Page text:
Project overviews

Dan Garcia on the why of CBT: Proficiency-Based Learning (5 minutes)

Armando Fox on the how of CBT: from Questions to Question Generators

  • Slides for Instructional Resiliency Task Force (presented by Armando Fox)

More Details…

See the main LEARNER Lab website for recent publications and more details on the team and current efforts.

Help Wanted

We’re looking for Masters and ambitious undergraduates to help with various PrairieLearn-related enhancements. These are a mix of research and engineering, but we’d expect any of them to lead to one or more submitted publications, as well as become contributions to an assessment-authoring system used by thousands of students! Prerequisites: Strong software development skills, including solid knowledge of Python or the ability to pick it up fast because you’ve used other non-Python web frameworks or modern scripting languages. Self-starter, works well in a small team or as one of a pair. Ability to do significant pathfinding on your own, by researching what has been done on a particular topic, finding relevant articles online where appropriate (with your advisor’s or a senior student’s guidance), and in general getting from a high-level description of the project to a specific plan to build & execute it. Compensation: Pay or credit may be possible, depending on the specific project.

Courseware for CS169A Software Engineering

Did you do well in, and enjoy, CS169A? Do you love testing, agile workflows, and other areas of focus in CS169, and want to help fellow students understand and learn them better? We’re looking for students who recently took CS169 and feel confident with the material, to help develop innovative new assessments, both formative (labs, homework) and summative (exam questions), that take full advantage of PrairieLearn’s flexibility to create really cool interactive learning materials. Contact Prof. Armando Fox directly to apply.

Courseware developers for high-enrollment CS courses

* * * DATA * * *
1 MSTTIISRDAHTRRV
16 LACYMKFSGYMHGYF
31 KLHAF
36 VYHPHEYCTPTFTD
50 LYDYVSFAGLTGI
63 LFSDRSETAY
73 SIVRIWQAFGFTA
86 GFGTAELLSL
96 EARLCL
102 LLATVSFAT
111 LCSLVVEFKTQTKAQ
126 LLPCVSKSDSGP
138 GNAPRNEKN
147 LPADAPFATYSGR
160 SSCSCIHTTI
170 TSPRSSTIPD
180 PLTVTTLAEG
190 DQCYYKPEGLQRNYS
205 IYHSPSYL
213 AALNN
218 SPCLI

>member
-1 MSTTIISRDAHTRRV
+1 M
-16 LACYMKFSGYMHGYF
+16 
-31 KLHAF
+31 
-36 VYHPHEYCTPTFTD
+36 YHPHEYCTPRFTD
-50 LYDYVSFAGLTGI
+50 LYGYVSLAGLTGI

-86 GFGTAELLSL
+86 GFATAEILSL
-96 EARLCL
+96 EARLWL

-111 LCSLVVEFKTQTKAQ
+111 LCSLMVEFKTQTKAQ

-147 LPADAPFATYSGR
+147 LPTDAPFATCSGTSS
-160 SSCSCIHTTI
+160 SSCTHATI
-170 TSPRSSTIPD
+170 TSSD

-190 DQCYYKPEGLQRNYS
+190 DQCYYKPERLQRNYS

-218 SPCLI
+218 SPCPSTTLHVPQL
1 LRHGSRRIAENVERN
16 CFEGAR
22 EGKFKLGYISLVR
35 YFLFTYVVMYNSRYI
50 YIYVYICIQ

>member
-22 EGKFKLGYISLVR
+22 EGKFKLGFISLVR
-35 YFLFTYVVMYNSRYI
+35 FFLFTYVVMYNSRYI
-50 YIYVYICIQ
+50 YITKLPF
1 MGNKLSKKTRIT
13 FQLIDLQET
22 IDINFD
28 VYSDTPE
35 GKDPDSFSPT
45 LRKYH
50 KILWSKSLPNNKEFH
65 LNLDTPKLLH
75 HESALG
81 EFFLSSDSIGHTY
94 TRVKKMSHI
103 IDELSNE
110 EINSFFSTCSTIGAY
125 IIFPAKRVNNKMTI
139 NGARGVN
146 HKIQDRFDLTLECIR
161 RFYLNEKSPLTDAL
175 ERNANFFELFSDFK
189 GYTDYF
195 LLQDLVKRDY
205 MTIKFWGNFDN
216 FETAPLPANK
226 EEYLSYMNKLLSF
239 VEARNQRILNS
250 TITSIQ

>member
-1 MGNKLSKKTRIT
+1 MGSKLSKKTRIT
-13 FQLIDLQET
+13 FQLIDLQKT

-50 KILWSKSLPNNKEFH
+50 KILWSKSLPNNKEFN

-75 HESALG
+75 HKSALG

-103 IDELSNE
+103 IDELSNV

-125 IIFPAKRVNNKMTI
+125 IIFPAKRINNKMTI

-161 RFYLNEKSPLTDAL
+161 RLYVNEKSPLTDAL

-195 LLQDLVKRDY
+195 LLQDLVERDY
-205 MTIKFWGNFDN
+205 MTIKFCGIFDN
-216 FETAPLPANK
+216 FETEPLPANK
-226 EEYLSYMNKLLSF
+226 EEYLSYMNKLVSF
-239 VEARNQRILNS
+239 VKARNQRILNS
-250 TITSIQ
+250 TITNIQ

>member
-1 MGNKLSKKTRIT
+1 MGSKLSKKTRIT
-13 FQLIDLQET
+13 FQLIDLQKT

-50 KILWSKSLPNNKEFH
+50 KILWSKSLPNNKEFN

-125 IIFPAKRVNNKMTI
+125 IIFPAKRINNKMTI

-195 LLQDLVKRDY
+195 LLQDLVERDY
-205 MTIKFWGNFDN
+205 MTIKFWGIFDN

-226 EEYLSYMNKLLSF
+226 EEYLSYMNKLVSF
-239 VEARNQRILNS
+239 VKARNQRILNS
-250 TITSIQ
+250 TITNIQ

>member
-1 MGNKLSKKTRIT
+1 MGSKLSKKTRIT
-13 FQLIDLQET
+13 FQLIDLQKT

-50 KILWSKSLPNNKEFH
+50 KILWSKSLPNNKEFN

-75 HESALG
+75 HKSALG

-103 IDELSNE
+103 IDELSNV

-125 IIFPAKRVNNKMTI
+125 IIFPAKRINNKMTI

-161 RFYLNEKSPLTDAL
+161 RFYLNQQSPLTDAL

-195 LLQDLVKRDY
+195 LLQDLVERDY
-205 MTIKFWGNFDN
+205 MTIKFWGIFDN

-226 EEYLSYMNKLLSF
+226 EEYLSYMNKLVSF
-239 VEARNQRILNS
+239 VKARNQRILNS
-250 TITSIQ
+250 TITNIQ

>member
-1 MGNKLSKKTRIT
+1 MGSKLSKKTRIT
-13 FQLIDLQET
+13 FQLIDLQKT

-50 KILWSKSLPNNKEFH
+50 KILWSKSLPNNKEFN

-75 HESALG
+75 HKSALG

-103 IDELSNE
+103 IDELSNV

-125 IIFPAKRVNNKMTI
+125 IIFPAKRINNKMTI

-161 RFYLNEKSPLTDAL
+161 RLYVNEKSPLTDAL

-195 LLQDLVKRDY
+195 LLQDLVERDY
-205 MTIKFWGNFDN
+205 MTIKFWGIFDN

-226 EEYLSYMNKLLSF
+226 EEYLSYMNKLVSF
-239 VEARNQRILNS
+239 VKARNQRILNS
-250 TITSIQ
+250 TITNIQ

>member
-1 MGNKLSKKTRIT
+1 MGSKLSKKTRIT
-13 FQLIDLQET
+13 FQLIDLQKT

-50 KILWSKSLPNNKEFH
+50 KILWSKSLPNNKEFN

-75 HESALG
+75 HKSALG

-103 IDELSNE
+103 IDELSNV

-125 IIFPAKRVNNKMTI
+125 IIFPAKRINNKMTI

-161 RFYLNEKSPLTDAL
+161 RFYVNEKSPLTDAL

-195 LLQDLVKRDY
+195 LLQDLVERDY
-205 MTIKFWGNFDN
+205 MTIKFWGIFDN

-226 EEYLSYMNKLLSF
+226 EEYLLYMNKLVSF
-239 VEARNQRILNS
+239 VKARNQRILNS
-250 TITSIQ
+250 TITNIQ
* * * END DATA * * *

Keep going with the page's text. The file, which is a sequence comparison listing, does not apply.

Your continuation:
Have you been a GSI/reader/etc. for a high-enrollment upper or lower division CS course? Are you excited about the possibility of improving the course’s assessments by using PrairieLearn? Ask your course’s instructor for their blessing to develop content for the course as part of our group. We will embed you in a team to get you started, and figure out a way to get you compensated for the work. Contact Prof. Dan Garcia if interested, or the instructor or co-instructor of the CS course(s) you’d be interested in developing courseware for!

Automatic support for “Cheat traps”

Prof. Nick Weaver has developed a mechanism that helps detect certain forms of cheating on remote (takehome) online exams. We believe his techniques can be adapted in such a way that anyone authoring assessments in PrairieLearn can build them in. Is this possible, and if so, do they successfully detect attempts at certain types of cheating?

Automatic support for cheating detection via UI events

Picture this scenario: a student taking a remote exam has another window open on their screen, via which they are illicitly getting the answer to (e.g.) a coding question. They copy-and-paste the answer and submit. But if you could look at the timing of the keystrokes, you’d see that they would have had to type impossibly fast to do that. This and other mechanisms can be signals of less-than-honorable behavior when taking an online exam. This project would investigate and ideally prototype/develop some ways of building these detection mechanisms directly into PrairieLearn. Contact Prof. Nick Weaver if interested.